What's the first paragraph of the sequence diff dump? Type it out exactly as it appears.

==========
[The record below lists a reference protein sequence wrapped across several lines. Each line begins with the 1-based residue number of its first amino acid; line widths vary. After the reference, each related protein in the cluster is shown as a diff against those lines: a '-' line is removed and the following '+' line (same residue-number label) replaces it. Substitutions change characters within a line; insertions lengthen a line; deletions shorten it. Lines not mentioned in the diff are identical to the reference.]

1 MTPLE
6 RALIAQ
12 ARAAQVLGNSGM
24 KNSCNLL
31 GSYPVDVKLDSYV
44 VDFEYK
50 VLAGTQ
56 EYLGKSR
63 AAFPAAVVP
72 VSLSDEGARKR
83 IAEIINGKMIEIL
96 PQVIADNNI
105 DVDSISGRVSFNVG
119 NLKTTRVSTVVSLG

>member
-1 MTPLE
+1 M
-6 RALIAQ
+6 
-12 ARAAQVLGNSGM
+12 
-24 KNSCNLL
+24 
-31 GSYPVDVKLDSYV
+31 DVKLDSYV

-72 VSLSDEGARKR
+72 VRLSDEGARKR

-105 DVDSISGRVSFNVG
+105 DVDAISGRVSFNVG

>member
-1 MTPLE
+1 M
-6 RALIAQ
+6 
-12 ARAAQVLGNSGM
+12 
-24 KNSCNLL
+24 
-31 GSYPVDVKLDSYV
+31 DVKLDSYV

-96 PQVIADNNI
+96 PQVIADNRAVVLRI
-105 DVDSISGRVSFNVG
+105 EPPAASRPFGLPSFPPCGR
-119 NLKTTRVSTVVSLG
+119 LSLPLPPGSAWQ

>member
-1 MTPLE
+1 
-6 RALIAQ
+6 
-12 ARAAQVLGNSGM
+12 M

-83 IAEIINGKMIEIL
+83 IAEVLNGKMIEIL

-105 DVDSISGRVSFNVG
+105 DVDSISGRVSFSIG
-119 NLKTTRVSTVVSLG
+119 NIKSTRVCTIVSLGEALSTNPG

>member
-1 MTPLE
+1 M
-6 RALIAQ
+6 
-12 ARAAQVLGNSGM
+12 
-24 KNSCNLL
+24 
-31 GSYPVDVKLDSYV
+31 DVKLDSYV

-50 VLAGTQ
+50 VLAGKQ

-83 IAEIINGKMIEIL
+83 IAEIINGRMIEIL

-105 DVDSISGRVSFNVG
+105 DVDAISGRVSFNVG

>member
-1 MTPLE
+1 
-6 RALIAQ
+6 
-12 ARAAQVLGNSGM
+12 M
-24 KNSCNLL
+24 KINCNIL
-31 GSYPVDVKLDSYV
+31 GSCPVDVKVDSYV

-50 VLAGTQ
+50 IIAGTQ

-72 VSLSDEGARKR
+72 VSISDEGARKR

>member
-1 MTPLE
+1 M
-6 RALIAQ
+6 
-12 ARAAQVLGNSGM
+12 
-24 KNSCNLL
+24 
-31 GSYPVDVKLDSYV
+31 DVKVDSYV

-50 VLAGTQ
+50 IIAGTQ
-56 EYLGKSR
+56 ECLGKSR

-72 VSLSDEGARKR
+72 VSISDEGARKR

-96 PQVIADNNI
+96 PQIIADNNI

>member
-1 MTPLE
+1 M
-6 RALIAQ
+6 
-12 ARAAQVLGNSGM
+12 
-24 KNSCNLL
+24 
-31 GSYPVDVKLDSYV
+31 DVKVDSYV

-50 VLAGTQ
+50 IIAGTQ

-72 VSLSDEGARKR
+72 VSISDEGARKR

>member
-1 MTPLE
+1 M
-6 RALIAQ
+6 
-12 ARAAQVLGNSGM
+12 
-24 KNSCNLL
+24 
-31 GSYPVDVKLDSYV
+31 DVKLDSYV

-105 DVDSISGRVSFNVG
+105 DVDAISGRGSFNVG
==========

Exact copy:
[The record below lists a reference protein sequence wrapped across several lines. Each line begins with the 1-based residue number of its first amino acid; line widths vary. After the reference, each related protein in the cluster is shown as a diff against those lines: a '-' line is removed and the following '+' line (same residue-number label) replaces it. Substitutions change characters within a line; insertions lengthen a line; deletions shorten it. Lines not mentioned in the diff are identical to the reference.]